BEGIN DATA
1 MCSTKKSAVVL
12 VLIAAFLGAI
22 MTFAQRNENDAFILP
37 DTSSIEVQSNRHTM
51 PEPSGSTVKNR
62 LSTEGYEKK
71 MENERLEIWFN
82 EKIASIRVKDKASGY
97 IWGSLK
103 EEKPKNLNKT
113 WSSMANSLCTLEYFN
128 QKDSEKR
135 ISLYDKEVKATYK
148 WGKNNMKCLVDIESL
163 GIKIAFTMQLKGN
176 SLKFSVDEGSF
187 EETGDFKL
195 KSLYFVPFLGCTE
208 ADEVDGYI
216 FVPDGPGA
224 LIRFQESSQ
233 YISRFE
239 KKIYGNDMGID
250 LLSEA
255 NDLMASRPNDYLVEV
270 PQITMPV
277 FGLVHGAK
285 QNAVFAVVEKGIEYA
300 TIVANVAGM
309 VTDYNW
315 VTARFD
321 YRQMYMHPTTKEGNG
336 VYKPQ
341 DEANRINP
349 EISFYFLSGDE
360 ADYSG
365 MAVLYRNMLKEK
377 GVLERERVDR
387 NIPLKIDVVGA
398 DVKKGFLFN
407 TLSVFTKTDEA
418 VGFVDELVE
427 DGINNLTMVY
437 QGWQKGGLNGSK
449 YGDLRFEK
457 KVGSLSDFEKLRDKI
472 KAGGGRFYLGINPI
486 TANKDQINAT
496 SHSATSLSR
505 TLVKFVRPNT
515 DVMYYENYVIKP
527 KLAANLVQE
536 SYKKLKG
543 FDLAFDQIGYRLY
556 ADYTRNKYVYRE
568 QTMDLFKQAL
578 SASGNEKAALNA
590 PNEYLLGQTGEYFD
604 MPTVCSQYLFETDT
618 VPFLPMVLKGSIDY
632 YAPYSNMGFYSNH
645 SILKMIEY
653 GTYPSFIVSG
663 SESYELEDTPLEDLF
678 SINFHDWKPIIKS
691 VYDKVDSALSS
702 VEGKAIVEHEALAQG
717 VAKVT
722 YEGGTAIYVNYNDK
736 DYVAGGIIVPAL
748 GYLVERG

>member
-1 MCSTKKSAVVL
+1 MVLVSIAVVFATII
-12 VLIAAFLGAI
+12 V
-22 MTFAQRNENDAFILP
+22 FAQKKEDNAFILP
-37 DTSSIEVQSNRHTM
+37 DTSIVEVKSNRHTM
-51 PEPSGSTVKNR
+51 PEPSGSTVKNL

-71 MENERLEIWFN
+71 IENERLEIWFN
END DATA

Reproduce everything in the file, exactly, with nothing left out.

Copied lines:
1 MCSTKKSAVVL
12 VLIAAFLGAI
22 MTFAQRNENDAFILP
37 DTSSIEVQSNRHTM
51 PEPSGSTVKNR
62 LSTEGYEKK
71 MENERLEIWFN
82 EKIASIRVKDKASGY
97 IWGSLK
103 EEKPKNLNKT
113 WSSMANSLCTLEYFN
128 QKDSEKR
135 ISLYDKEVKATYK
148 WGKNNMKCLVDIESL
163 GIKIAFTMQLKGN
176 SLKFSVDEGSF
187 EETGDFKL
195 KSLYFVPFLGCTE
208 ADEVDGYI
216 FVPDGPGA
224 LIRFQESSQ
233 YISRFE
239 KKIYGNDMGID
250 LLSEA
255 NDLMASRPNDYLVEV
270 PQITMPV
277 FGLVHGAK
285 QNAVFAVVEKGIEYA
300 TIVANVAGM
309 VTDYNW
315 VTARFD
321 YRQMYMHPTTKEGNG
336 VYKPQ
341 DEANRINP
349 EISFYFLSGDE
360 ADYSG
365 MAVLYRNMLKEK
377 GVLERERVDR
387 NIPLKIDVVGA
398 DVKKGFLFN
407 TLSVFTKTDEA
418 VGFVDELVE
427 DGINNLTMVY
437 QGWQKGGLNGSK
449 YGDLRFEK
457 KVGSLSDFEKLRDKI
472 KAGGGRFYLGINPI
486 TANKDQINAT
496 SHSATSLSR
505 TLVKFVRPNT
515 DVMYYENYVIKP
527 KLAANLVQE
536 SYKKLKG
543 FDLAFDQIGYRLY
556 ADYTRNKYVYRE
568 QTMDLFKQAL
578 SASGNEKAALNA
590 PNEYLLGQTGEYFD
604 MPTVCSQYLFETDT
618 VPFLPMVLKGSIDY
632 YAPYSNMGFYSNH
645 SILKMIEY
653 GTYPSFIVSG
663 SESYELEDTPLEDLF
678 SINFHDWKPIIKS
691 VYDKVDSALSS
702 VEGKAIVEHEALAQG
717 VAKVT
722 YEGGTAIYVNYNDK
736 DYVAGGIIVPAL
748 GYLVERG

>member
-1 MCSTKKSAVVL
+1 MVLVSIAVVFATII
-12 VLIAAFLGAI
+12 V
-22 MTFAQRNENDAFILP
+22 FAQKKEDNAFILP
-37 DTSSIEVQSNRHTM
+37 DTSIVEVKSNRHTM
-51 PEPSGSTVKNR
+51 PEPSGSTVKNL

-71 MENERLEIWFN
+71 IENERLEIWFN